Celebrating Texans, Teenagers, and Much More at the Blue Cluster Cultural and Identity Fair

Posted on Tuesday, March 19th, 2024

On the Friday before the school recessed for Spring Break, the Performing Arts Center was bustling with students and faculty exploring the first-ever Blue Cluster Cultural and Identity Fair. The fair itself was inspired by members of our faculty-led student affinity groups (Students of Color affinity group, Jewish affinity group and LGBTQ+ affinity group) who wanted to share aspects of their identities with the wider Gaynor community.

The fair was open to not only those in one of the student affinity groups, but any Blue Cluster students who wanted to participate, and was a chance to showcase the different cultures and identities of our students and foster a greater sense of appreciation and belonging.

On the day of the event, the PAC was filled with tables showcasing a variety of cultures and identities, many of which contained not only informative displays but also tasty treats to entice visitors to learn more.

Director of Diversity, Equity, and Inclusion Stella Mulatu was thrilled to see the final event come to fruition, saying, “Today’s Blue Cluster Cultural and Identity Fair is an excellent example of the DEI work being done at Gaynor and the importance of coming together as a community to celebrate each other’s differences. Each student chose an aspect of their identity that they wanted to teach the community about. We had a wide variety of identifiers and presentations including Hispanic, Italian, Vietnamese, Teenager, Feminist, Texan, and LGBTQ+. Each student proudly represented their identity and I am so grateful to the students for showing vulnerability, expressing themselves confidently, and educating the school about what makes them unique.”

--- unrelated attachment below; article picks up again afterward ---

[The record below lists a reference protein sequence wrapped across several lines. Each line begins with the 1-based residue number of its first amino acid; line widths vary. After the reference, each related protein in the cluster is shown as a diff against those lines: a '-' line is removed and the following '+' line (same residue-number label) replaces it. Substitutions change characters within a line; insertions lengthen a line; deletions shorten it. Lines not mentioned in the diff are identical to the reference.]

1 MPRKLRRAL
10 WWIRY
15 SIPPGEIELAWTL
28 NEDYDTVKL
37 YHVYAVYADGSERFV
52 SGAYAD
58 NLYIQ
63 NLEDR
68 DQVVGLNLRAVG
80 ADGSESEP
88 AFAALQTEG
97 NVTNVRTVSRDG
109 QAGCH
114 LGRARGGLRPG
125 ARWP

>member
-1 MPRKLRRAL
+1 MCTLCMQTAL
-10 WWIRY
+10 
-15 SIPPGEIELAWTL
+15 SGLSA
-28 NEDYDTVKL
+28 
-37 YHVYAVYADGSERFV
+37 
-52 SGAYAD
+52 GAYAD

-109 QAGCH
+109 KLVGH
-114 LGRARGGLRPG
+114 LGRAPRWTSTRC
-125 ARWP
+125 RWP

Christine Karamanoglou, Director of the Upper Division, agreed with Ms. Mulatu. She said, “I’m so impressed by the students. They just were so thoughtful with what they presented and how they spoke to [those who attended] and how they wanted to show different parts of their culture or identity. It was so well done.”